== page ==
A Tale of Chimney Swifts

by Ann Collins

Here’s another story from the nature notebooks of Ann Collins It’s from last year.

June 19

Two chimney swifts were circling around the old well at the top of the hill. I saw them often, two together. When disturbed by the mule, one would fly out of the well.

Chimney swifts are good at clinging to walls (photo from Cornell Labs)

June 22

I looked in the well and saw a nest with three white eggs in it. I felt sad, because I was afraid they would hatch then fall out and drown in the nasty water below.

July 8

The eggs finally hatched. There were three naked, pink babies with huge grey eye spots still covered with skin. They looked so vulnerable. My fears increased, because I remember years ago seeing a black runner snake in the well.

I had no way to keep them safe and could only hope for the best.

Mama was usually on the nest, too, covering them as best she could. If I disturbed her she would noisily fly to the side of the well and clasp to the concrete.

July 13

Only two fledglings are left in the nest. Mama is gone, foraging I hope. The babies now have feathers but are still in the nest. One of them looked to be backing our of the nest. Horrors! It’s going to fall right out! But, no. It was merely pooping over the side of the nest. Quite tidy and sanitary.

July 21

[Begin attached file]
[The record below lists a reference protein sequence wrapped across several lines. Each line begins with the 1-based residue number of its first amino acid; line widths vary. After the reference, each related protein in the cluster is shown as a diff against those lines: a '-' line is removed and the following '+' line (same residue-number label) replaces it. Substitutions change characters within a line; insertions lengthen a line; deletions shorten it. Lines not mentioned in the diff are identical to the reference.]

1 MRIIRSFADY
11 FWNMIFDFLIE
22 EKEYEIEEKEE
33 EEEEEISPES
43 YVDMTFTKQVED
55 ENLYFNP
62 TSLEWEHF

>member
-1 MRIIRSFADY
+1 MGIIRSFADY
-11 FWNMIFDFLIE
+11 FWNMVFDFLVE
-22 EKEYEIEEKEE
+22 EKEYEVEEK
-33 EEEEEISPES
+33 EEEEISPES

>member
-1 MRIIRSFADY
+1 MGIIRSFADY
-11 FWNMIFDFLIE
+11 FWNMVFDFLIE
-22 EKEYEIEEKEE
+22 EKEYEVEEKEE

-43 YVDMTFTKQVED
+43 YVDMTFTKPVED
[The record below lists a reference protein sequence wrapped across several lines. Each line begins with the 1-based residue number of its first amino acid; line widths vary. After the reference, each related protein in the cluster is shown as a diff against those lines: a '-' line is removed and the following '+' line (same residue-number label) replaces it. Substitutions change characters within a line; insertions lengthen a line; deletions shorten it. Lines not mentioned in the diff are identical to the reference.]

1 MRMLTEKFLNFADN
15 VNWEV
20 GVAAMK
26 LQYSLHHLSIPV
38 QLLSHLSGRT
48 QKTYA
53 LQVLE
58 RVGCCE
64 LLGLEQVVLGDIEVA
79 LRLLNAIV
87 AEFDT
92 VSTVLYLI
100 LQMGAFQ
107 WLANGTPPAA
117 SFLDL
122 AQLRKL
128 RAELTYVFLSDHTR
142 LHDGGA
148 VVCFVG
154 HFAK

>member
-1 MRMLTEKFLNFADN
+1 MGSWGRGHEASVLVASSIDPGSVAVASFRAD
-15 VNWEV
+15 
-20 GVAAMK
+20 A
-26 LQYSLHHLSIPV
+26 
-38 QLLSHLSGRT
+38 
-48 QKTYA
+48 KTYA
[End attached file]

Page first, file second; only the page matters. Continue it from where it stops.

The babies have continually grown and feathered. Both are out of the nest, plastered to the side of the well cove.

July 28

I checked on the babies this morning and there is only one left, on the side of the well. I noticed a lot of movement in the water deep in the well and thought it might be a baby trying to get back on the wall.

NO! There was a gargantuan snake circling around and attempting to get some leverage and climb back out of the well. Oh, no you don’t!

Normally, I don’t kill snakes, but this one had to go. I haven’t spent all this time observing the babies’ progress to see this last survivor gobbled up as a snack for this snake!

Milam County has some really big rat snakes. They like eggs. Luckily, Ann’s hens are well protected.

I kind of felt sorry for the snake, too. It’s just nature taking its course. And it really was big, very big! I thought the head was large and basically triangular, but it was too far down for any ID.

So, I did what any foster parent would do, I hired a gun to shoot it (really just my son Anthony with a 22). I made him shoot is three times, just to make sure. He was going, “Mom…I got it the first shot!” I think he was just trying not to use too many bullets.

I’ve asked around to see if anyone has a hook of some sort so we can retrieve the snake for a positive ID, but so far, no luck. Christopher said he had once seen a hog in the well. It’s really low but not dry; I’ve never seen it dry.

July 29

The snake has been identified as a western rat snake. A guy from Austin (via iNaturalist) offered to come rescue it. Too late, though I’d have loved to have him come and get that monster.

I found another rat snake over near the 344 gate. It was much smaller. Of course, he lived to see another day.

August 2

I checked the well about 8:30 am. The baby is still clasping the side of the well. At 10:30 am, there were two chimney swifts flying over the clearing on the hill. I looked in the well again and there was no baby! It’s flying free with Mama. One out of three survived to the fledgling stage!

I can only hope for a nest next year.

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